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These workers claimed their workplace was unsafe. Then their employer fired them.

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In 2014, there were over 50,000 serious injuries in British Columbia. Yet very few workers refuse unsafe work. The experiences of Julio Serrano and David Britton help us understand why workers are reluctant to exercise their safety rights.

Serrano was a crane operator working on the tunnel portion of Evergreen Line tunnel in Port Moody, B.C. The limit switch on his crane -- a safety device that activated the crane's brakes in certain circumstances -- had been acting up for months. Instead of fixing it, the employer removed the safety device, thereby endangering the operator and workers on the ground.

On December 2, 2014, Serrano flagged the missing limit switch as a serious hazard and violation of B.C. health and safety laws. The employer directed Serrano to operate the crane. Serrano refused and called WorkSafeBC. Serrano had previously survived a potentially fatal injury on the same job site caused by poor maintenance of equipment.

The resulting inspection saw the crane put out of operation until the limit switch was replaced. Shortly after the crane was fixed, an additional operator was hired and Serrano was laid off. Serrano asserts the layoff was in retaliation for making numerous health and safety complaints. The employer (SNC-Lavalin) asserts the layoff was due to lack of work. 

Britton was laid off in November of 2014 from the same job site. He also alleges his termination was in retaliation for raising safety issues. His complaint to WorkSafeBC details more than 20 instances of unsafe work on the site, including work being carried out on machinery while it was operating and workers entered confined spaces without proper safety procedures and without proper protective gear. 

Britton also noted that the tunnel's refuge chamber, that he alone had been trained to maintain and certify, had been placed in service despite not meeting the manufacturer's specifications. The employer disputes these claims and asserts the layoff was due to lack of work. Shortly after Britton's termination, two temporary foreign workers were trained to maintain and certify the refuge chamber.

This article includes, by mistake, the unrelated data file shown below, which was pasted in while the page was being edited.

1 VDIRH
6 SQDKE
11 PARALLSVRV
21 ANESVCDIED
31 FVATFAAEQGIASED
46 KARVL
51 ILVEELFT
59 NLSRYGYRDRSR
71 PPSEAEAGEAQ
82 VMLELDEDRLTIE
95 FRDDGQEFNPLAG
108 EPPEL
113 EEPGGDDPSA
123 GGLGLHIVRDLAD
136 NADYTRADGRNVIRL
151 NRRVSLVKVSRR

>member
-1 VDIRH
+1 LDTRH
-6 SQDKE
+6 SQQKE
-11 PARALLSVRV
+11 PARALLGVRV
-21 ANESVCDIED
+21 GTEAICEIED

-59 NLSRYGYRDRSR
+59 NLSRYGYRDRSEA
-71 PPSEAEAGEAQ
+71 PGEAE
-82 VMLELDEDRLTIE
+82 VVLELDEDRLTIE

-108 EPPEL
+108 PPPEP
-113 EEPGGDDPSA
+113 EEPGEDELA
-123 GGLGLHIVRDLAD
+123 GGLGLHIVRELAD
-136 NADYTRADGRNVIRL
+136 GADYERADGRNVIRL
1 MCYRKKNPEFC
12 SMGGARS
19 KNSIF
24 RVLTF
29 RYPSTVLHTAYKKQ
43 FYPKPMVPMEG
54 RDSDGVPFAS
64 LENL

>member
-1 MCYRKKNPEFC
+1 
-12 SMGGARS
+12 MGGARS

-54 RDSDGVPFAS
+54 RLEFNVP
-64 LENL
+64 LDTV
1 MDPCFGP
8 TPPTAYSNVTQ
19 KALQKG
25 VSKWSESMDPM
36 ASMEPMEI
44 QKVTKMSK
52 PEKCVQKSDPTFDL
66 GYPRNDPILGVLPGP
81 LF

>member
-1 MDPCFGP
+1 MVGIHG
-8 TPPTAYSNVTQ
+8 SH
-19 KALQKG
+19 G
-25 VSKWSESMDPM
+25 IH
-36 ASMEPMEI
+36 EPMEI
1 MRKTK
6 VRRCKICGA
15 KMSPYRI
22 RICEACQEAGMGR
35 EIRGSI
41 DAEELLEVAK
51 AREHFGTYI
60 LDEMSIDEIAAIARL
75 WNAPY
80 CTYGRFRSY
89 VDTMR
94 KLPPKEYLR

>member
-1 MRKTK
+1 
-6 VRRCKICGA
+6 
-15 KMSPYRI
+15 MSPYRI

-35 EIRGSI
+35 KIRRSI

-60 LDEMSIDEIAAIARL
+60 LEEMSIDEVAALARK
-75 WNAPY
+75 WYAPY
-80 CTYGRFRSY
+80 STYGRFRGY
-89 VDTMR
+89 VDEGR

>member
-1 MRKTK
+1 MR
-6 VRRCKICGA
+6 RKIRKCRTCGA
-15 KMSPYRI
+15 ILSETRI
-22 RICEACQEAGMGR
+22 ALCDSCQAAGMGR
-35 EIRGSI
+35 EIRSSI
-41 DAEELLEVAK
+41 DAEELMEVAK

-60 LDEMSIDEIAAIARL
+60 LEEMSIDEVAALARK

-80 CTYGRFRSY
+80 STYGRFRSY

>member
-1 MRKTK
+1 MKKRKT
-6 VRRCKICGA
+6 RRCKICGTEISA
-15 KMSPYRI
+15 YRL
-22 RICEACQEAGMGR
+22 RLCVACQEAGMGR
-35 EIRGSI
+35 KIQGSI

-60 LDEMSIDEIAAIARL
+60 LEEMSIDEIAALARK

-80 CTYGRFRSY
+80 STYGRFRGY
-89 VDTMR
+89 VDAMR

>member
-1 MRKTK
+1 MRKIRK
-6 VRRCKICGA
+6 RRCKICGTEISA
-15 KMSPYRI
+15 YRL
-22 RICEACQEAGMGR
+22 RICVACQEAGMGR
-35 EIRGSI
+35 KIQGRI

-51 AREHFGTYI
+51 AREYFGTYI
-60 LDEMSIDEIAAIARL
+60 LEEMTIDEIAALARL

Both workers have complained to WorkSafeBC that their terminations constitute illegal retaliation for refusing unsafe work. The employer is vigorously defending its actions. We will likely have to wait until WorkSafeBC adjudicates these claims to know the truth of the matter. 

What we do know now is that WorkSafeBC's 16 inspections of the tunnel resulted in 42 safety orders. As detailed in the Vancouver Sun, they included inadequate ventilation in the tunnel, a lack of trained underground rescue crews, a damaged crane being used, no air quality testing in the tunnel, improper confined spaces procedures, and an unreliable system for tracking who was working in the tunnel.

These findings suggest there were serious safety problems on this worksite. Interestingly, none of the safety issues flagged by WorkSafeBC resulted in any penalties being issued to the employer.

Serrano and Britton's claims draw our attention to Canada's long history of lack luster enforcement of workplace health and safety. B.C.'s 50,000 lost-time claim injuries in 2014 -- which reflect only a fraction of all injuries -- clearly demonstrate that BC's injury prevention system is not working.

A part of the problem is that the system -- formally known as the internal responsibility system -- is supposed to be a partnership between workers and employers. Workers use their knowledge of work and the worksite to identify safety issues, which employers must promptly resolve. If the employer fails to remedy the problem and the work remains unsafe, WorkSafeBC requires employees to refuse the unsafe work.

Workers, however, are reluctant to raise safety issues. Employers often ignore such reports. For example, the dust build up that resulted in the catastrophic 2012 mill explosion in Prince George was brought to the attention of managers. They took no action. The WorkSafeBC investigation report notes that workers "stated that they were tired of complaining about it as nothing was ever done."

In theory, WorkSafeBC should have stepped in. Yet, as was recently revealed, WorkSafeBC took no effective enforcement action. Despite a mill in Burns Lake exploding earlier in that year, WorkSafeBC was reluctant to push other mills into addressing dust build-up. An internal WorkSafeBC memo noted:

Industry sensitivity to the issue given the recent event and limited clarity around what constitutes an explosion could lead to push back if an enforcement strategy is pursued at this time.

The experiences of Serrano and Britton suggest little has changed for B.C. workers since the 2012 mill explosions. Employers organize work unsafely. Worker safety concerns go largely unaddressed. Employers who repeatedly operate in an unsafe manner are not penalized by the government.

And workers who believe they have been sacked in retaliation for exercising their most basic safety rights can expect to wait a year or more for a ruling. Briton expects he will wait 30 months.

Government action is required to fix such a system. Sadly, there seems little political will to do so. 

Dr. Bob Barnetson is a professor of labour relations at Athabasca University in Alberta. He is the author of The Political Economy of Workplace Injury in Canada (2010) and the co-author (with Jason Foster) of Health and Safety in Canadian Workplaces (2016).

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